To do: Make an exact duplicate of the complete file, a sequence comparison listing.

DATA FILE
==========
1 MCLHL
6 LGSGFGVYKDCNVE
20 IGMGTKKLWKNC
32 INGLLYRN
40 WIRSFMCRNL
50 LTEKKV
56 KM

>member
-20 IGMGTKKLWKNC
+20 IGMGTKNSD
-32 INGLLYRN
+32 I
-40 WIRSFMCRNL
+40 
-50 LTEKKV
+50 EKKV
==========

1 MCLHL
6 LGSGFGVYKDCNVE
20 IGMGTKKLWKNC
32 INGLLYRN
40 WIRSFMCRNL
50 LTEKKV
56 KM

>member
-20 IGMGTKKLWKNC
+20 IGMGTKNSD
-32 INGLLYRN
+32 I
-40 WIRSFMCRNL
+40 
-50 LTEKKV
+50 EKKV